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Public figures and intellectuals often glaringly and publicly praise our Charter of Rights and Freedoms contained within the Constitution Act of 1982.
That statute, a revision of the British North America Act of 1867, ultimately severed British control over our parliament and forever negated their ability to control Canada’s government.
That revision enabled Canada to withdraw from Britain’s colonizing control and, in short, gave us the liberty to form our own Charter rights of speech and thought.
Ironically, these figures rarely consider the danger posed by speech that is ‘free.’ ‘Free speech’ empowers people to say things that are potentially very evil.
More than an individual’s bruised feelings or bullying, free speech has the power to enable acts of hatred on a level that could cause affected persons to fear for their lives. This is why the Liberal government’s new hate-speech bill will ultimately fail to help victims and affected groups targeted by extremists who use the internet to express malevolent sentiments or intentions.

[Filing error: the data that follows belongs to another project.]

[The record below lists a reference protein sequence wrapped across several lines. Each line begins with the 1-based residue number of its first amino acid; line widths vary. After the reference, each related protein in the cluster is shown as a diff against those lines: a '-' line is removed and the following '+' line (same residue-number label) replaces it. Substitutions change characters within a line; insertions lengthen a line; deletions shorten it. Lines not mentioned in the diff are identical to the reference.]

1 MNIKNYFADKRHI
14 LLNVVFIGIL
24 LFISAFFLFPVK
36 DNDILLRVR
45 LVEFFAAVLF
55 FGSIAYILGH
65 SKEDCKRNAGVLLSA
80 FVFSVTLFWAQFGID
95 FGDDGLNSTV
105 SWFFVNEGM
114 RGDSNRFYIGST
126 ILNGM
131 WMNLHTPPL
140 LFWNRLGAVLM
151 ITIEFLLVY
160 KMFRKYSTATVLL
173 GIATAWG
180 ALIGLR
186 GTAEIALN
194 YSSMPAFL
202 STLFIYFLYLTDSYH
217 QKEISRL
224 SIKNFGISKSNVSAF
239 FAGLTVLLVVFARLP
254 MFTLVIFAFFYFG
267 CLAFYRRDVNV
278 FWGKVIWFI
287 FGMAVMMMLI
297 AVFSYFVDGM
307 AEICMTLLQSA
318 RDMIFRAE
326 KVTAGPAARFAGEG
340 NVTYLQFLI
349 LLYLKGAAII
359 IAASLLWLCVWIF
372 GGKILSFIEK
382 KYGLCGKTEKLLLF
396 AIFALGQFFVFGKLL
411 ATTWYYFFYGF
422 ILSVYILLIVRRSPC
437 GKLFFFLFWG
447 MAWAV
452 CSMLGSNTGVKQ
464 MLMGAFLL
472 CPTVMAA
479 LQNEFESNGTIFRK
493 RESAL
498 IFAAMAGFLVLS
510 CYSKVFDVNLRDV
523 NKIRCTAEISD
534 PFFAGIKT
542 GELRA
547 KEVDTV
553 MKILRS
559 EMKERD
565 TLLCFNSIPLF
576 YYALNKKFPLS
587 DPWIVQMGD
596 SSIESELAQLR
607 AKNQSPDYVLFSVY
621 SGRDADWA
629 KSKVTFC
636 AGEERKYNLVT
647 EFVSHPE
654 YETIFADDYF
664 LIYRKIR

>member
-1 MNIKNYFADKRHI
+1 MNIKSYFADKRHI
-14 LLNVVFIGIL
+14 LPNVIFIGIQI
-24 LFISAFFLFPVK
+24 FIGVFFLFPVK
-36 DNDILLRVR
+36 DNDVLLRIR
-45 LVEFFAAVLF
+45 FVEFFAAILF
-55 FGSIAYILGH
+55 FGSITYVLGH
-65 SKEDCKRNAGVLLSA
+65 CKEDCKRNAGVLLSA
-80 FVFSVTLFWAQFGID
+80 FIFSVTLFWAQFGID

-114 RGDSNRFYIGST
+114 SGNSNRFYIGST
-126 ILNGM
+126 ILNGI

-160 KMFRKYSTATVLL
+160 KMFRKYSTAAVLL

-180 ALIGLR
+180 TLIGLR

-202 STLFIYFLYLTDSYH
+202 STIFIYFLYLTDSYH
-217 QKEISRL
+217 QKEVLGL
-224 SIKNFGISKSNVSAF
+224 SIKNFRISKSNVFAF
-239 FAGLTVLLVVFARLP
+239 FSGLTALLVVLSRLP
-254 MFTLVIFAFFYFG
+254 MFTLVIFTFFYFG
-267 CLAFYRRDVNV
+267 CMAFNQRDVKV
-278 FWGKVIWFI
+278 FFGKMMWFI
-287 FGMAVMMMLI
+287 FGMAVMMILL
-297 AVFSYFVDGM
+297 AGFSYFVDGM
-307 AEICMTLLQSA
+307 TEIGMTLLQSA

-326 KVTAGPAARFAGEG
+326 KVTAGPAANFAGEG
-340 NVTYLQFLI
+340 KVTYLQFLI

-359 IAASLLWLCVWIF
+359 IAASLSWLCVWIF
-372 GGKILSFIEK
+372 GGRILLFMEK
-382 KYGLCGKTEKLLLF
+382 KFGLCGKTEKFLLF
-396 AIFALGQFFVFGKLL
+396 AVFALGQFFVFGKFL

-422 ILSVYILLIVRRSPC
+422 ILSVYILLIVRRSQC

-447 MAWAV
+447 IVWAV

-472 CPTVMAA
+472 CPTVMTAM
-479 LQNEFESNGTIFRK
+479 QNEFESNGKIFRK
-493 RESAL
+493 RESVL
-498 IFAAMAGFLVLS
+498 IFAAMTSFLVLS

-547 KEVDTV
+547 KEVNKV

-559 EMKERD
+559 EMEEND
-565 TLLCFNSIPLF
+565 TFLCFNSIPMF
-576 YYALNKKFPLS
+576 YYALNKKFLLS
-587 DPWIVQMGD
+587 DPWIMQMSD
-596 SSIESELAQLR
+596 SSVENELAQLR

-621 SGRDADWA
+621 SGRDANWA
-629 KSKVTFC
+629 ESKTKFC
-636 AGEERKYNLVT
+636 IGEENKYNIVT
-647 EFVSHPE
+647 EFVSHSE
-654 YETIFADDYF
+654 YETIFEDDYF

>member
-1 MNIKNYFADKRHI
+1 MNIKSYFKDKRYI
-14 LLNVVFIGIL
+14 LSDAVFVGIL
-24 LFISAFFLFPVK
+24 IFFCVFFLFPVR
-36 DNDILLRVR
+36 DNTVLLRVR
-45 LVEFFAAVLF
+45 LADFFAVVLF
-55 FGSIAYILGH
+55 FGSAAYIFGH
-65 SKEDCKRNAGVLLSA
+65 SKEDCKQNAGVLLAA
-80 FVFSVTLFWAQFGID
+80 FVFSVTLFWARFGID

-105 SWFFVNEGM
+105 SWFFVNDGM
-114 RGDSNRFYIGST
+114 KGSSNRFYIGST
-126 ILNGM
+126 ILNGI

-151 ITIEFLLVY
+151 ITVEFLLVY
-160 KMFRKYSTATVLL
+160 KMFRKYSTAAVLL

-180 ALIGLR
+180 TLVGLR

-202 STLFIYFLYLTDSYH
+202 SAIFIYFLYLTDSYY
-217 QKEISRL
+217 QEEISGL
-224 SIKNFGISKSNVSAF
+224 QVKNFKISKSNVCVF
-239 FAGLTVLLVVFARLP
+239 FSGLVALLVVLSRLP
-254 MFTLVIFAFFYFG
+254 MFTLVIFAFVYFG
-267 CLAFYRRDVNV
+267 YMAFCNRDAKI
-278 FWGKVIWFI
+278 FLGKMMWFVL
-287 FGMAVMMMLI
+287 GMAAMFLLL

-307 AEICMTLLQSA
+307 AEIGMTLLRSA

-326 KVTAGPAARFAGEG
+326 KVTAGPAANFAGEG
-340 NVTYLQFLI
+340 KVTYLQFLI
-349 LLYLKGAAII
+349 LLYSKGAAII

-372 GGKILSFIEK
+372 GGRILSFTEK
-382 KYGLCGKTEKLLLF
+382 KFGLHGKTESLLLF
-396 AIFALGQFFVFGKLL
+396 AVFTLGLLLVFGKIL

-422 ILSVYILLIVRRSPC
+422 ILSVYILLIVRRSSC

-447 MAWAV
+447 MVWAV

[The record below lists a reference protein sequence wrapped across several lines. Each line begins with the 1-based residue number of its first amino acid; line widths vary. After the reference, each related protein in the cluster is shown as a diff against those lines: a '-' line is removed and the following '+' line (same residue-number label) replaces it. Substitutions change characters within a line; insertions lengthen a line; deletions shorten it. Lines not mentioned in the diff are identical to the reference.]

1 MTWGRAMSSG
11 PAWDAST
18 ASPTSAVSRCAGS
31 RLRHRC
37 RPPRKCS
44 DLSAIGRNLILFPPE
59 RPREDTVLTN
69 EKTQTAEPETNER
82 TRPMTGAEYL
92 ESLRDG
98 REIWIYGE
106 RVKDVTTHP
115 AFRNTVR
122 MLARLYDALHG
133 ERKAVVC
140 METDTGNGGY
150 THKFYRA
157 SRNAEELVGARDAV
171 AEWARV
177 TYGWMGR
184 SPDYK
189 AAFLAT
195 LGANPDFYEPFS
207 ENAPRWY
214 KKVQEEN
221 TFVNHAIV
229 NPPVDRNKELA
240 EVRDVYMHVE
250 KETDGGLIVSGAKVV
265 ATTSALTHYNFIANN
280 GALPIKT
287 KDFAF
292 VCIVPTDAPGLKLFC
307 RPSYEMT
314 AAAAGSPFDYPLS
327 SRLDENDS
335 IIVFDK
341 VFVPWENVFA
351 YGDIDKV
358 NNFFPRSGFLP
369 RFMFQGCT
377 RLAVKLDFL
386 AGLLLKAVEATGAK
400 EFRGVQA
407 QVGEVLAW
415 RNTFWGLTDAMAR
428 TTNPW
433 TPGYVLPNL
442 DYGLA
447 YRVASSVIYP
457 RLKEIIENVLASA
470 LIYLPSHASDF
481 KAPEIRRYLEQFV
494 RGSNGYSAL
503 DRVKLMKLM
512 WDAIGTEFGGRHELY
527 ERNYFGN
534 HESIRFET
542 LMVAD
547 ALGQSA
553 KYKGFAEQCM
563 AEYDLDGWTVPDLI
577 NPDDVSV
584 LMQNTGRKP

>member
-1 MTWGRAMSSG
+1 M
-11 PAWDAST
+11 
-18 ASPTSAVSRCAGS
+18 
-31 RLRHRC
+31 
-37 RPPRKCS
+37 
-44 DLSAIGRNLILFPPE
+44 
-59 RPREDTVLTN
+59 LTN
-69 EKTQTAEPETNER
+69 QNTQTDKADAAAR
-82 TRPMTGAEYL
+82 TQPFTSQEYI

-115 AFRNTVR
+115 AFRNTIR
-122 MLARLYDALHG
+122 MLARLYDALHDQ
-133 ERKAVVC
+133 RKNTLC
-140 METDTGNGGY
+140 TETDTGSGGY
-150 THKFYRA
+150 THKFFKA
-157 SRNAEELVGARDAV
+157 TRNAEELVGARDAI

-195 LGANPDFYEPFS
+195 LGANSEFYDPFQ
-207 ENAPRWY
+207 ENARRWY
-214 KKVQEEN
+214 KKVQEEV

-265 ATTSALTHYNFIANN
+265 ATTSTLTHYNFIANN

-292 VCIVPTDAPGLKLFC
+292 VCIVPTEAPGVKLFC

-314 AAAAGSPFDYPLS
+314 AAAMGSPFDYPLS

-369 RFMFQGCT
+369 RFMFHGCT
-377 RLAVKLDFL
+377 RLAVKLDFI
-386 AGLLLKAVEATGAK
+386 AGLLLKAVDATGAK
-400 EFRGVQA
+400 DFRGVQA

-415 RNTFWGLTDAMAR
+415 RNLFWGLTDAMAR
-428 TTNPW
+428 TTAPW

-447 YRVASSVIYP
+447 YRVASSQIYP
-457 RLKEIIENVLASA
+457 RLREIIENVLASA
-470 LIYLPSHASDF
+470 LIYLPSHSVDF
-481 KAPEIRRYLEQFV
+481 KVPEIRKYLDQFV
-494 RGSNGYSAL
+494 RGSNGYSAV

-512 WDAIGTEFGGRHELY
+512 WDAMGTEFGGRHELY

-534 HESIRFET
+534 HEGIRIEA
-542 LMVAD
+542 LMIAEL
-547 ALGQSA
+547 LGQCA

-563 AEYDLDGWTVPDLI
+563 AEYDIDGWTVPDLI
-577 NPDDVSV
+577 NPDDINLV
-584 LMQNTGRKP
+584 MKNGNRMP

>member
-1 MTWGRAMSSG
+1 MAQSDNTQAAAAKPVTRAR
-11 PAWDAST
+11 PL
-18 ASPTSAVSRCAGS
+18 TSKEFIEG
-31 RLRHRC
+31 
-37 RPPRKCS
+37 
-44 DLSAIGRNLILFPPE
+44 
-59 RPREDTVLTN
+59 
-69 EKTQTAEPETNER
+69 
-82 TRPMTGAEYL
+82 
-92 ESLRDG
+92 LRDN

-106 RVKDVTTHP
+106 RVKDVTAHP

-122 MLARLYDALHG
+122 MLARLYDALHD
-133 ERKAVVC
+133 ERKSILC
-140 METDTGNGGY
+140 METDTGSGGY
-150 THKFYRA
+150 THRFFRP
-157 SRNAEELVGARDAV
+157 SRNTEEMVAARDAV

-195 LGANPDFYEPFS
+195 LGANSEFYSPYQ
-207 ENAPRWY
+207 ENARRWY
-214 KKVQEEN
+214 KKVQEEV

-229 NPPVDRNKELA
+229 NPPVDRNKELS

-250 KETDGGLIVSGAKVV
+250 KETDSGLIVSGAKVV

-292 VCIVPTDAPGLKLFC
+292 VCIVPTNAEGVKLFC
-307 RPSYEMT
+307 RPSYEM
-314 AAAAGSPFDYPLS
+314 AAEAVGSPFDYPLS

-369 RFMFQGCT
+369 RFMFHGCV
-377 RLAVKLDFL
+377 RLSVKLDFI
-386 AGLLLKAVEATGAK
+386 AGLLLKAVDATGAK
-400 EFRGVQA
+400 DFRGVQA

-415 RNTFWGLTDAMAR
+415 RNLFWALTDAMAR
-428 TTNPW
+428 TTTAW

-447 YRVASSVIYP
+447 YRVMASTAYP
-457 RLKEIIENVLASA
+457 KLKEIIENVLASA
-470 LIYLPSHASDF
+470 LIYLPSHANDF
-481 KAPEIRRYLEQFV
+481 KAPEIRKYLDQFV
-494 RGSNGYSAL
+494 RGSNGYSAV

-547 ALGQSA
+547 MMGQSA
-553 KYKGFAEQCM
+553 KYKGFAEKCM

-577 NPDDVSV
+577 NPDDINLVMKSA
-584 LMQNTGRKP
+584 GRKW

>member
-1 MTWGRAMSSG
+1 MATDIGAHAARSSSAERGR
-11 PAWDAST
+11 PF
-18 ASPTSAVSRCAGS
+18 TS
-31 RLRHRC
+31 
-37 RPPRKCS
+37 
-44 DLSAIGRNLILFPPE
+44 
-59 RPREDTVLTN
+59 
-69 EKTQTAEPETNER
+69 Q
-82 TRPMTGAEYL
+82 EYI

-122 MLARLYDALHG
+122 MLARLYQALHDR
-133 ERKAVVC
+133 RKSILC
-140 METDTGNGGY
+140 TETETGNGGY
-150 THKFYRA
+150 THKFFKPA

Justice Minister David Lametti and his friends hail Bill C-36 as a panacea to solving the problem of internet-spread hatred and extremism: victims can appeal to the courts and tribunals for removal of the offensive material, pursue peace bonds against the hate criminal and impose heavy fines.
Officials note that the measures would “take time” to implement because, as we all know, justice moves slowly.
This is a complete farce. Granted, the Liberals want to adjust the bill to allow for the punishing of corporations like Facebook or Twitter if they fail to remove hateful material or report malignant users to the authorities.
Experts even call for ISPs to face stiff penalties if they don’t take action against hate criminals using their network.
But greater care must be taken to consider exactly when free speech ceases to be “free” and infringes on the safety and dignity of others.